With a View: Part 6-
by Robert A F
van de Voort
This and the following articles will introduce the view camera
to the reader who is completely unaware of the possibilites, the
surprises and ease of use of the big black box, my favourite working
Remember when we were young and played with the soapy bubbles? Those
beautiful colours when we caught them in the right light
can create these colours now again but it is not children's play
We know enough now of my fab (and yours?)
magic box to have some "childish" fun with it. I want
to do something that only the view camera can do and lets have
an in-depth look how we get these fantastic images on film.
How do we get these soapy colours visible? The normal round bubble
is total see through, and only reflection of the skin of the soapy
film will show the colours of the emulsion of the bubble. We have
to shape the bubble into a reflection surface to show them. I
used a metal 10 x 12 cms film holder to process my sheet films
in. I dipped my metal frame in the soapy liquid (water and normal
commercially dish washing liquid concentrate) and got a soapy
film stretching to all four sides of the frame.
The film is transparent; you can look right through it. To reflect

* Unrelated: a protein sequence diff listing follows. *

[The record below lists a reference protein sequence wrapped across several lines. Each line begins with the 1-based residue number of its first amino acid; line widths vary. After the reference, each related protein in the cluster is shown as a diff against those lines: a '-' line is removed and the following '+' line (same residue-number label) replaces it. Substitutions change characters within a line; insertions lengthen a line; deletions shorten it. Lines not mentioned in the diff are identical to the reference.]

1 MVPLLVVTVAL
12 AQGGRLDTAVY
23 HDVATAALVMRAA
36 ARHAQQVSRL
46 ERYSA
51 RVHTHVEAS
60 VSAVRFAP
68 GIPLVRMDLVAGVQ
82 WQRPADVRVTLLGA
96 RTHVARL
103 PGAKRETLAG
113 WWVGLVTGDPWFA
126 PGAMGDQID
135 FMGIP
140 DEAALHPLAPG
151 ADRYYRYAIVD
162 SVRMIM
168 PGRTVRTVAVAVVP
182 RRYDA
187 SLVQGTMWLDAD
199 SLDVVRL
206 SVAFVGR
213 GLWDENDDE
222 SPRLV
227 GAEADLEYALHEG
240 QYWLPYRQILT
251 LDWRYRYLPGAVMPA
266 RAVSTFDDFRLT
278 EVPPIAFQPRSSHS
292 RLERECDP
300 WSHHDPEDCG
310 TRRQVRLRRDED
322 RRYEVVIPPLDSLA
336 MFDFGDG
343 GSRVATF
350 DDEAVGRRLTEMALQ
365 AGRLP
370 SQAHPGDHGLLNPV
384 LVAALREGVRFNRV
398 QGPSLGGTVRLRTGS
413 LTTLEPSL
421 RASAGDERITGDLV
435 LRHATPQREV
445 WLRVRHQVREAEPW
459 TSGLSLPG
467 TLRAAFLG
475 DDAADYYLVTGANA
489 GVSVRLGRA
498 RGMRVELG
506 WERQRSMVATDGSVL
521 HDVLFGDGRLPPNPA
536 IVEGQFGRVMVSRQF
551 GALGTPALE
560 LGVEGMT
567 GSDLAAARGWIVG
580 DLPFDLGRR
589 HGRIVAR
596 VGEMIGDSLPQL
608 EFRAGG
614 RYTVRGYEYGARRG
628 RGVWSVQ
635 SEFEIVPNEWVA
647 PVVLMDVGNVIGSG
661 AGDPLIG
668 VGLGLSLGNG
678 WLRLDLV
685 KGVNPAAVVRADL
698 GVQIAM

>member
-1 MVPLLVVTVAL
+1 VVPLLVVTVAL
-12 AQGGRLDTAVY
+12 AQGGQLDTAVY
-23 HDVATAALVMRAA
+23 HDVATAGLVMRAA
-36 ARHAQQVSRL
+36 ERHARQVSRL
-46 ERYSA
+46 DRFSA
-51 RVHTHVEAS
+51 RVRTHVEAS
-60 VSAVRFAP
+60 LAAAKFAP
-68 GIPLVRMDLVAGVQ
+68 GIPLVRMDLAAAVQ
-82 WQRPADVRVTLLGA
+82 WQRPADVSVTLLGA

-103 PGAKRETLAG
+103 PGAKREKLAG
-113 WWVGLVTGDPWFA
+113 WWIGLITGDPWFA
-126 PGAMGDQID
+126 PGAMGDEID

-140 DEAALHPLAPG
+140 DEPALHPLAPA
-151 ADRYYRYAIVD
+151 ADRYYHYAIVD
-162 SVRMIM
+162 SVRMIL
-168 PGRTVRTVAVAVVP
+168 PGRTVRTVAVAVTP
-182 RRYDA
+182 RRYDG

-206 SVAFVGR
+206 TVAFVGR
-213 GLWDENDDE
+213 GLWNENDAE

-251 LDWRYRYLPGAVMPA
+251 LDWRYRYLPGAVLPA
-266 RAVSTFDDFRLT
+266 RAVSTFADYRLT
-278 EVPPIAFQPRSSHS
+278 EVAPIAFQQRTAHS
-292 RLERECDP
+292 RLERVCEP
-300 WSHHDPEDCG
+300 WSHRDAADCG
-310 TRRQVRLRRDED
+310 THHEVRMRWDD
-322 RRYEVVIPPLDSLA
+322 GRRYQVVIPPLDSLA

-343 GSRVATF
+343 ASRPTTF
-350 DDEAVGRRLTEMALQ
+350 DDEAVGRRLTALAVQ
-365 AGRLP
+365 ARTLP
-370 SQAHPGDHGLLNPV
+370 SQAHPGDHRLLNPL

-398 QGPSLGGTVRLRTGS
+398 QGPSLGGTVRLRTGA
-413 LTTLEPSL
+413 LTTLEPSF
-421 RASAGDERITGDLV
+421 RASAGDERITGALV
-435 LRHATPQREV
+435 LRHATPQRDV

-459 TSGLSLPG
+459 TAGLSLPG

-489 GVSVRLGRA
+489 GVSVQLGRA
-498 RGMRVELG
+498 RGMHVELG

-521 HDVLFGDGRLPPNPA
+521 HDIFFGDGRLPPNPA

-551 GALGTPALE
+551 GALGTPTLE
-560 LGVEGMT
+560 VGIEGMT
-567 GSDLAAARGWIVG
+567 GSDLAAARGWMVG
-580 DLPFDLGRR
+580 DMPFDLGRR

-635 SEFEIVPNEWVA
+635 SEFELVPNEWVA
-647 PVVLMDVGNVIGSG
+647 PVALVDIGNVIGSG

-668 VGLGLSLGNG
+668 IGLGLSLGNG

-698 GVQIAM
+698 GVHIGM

a surface we have to do something similar like we do to photograph
mirrors. If you place a light bulb in front of the mirror you
light up the mirror and you see a magnificent light bulb reflected.
If you want to show the mirror as a mirror, we have to reflect
something that is the opposite of the light bulb. Place a see
through reflection panel bigger than the mirror in front of the
mirror, the light bulb behind the whole see through panel. It
will now act like a big even light source and it will reflect
as a more or less an even surface in the mirror.
In a similar fashion, if you point a light bulb or small flash
to the soapy film surface it will reflect as a point source in
the soapy film as a bright spot. You will not see a reflection
of the light over the whole surface of the soapy film.
Ok, now we know how to light that soapy stuff. We bring a soft
box that is decidedly bigger than our 10 x 12 cms frame in front
of it and we will see the beautiful soapy colours. These colours
are created when the light enters the soapy suds and the minute
differences in the thickness of the soapy film you get different
light phases like a prism. The thinnest pieces do not refract
much light at all; you normally find these thin areas at the edges
of your metal frame. The colour of your background will be than
visible. I recommend you use a black surface as a background,
as matt black as possible because you are aiming your light box
straight at it. Move your black background as far as possible